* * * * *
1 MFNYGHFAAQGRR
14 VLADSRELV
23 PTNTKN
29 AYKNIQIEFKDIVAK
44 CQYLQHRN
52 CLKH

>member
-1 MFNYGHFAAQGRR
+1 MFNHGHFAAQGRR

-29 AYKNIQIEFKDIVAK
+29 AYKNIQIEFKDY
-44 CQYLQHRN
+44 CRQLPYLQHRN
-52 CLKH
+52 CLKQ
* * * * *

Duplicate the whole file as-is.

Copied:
1 MFNYGHFAAQGRR
14 VLADSRELV
23 PTNTKN
29 AYKNIQIEFKDIVAK
44 CQYLQHRN
52 CLKH

>member
-1 MFNYGHFAAQGRR
+1 MFNHGHFAAQGRR

-29 AYKNIQIEFKDIVAK
+29 AYKNIQIEFKDY
-44 CQYLQHRN
+44 CRQLPYLQHRN
-52 CLKH
+52 CLKQ